Near to the border with China and Laos is the valley through which the arms were arriving. The French had the idea that if they established a base on the floor of the valley, they could stop the movement of arms as well as providing a focal point for a Vietnamese attack that would allow them to land a knockout blow. Hordes of paratroops and supplies were dropped into the valley at a point known to cartographers as Dien Bien Phu and set up a very large base with an airstrip. And waited. In time, the Viet Minh, as they were known, did come but in massive numbers and with a weight of artillery fire that the French hadn’t known they possessed. The French artillery commander committed suicide for failing to realise that they had such a weight of fire and, slowly but surely, each of the strongpoints that made up the base were overrun. The airstrip stopped being able to send out flights, meaning that the base was resupplied with parachute drops that, as the perimeter became smaller, were increasingly inaccurate. Like the Germans who fought at Stalingrad, the French finally surrendered and, like the Germans, precious few survived captivity.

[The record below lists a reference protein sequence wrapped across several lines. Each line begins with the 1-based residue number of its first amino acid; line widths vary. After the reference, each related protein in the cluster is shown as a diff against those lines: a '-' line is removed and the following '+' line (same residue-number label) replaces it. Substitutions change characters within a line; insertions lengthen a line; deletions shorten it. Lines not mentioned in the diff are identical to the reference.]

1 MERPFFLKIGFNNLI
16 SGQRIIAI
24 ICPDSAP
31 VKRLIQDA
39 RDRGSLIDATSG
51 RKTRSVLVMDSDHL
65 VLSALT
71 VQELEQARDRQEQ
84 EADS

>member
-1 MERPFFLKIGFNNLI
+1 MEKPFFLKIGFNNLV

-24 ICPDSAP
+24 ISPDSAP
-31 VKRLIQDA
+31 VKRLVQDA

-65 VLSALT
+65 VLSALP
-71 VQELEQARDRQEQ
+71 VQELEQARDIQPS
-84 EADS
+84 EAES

Let me start my explanation by saying that I abhor both regimes that the defenders represented. The Germans were fighting for a genocidal maniac bent on world domination and the French were shoring up a sclerotic colonial regime based on racism and murder. That’s not what compels me. What does is the mindset of the defenders, fighting for what was increasingly a lost cause against odds that, it would have been terrifying clear, where wholly overwhelming force was slowly being brought to bear. And whatever regime you find yourself fighting for, whether you’re a zealot or find that you’re in the ranks for the sake of fear or expediency, the human emotions must be the same – a desperate fight against odds that you will never, ever beat and the certainty of defeat coming towards you. And in the meantime, you have your gun in your hand and a vain hope. That appals me as well as it inspires me, but I don’t know why.

The only thing in my life I can compare it to is watching my Granddad fight cancer. Nothing became him so much as the manner of his end, and even though he knew it’d get him in the end, he got through his final days with a sheer, brute insistence that it wouldn’t be today. By the end, he was sat in his armchair, in pain, afraid and mortally ill, but he was never going to show it. And when, weeks before, my Dad had driven him to the hospital and back again, he wanted to wait while he helped him from the car. My Granddad reacted angrily and tried to struggle out my himself, falling and cutting his head, but he still refused any help. That’s the kind of desperate, hopeless bravery I see in the defenders to the sieges and I have no idea why I need to see that. I just seem to be obsessed with it for reasons I can’t begin to fathom.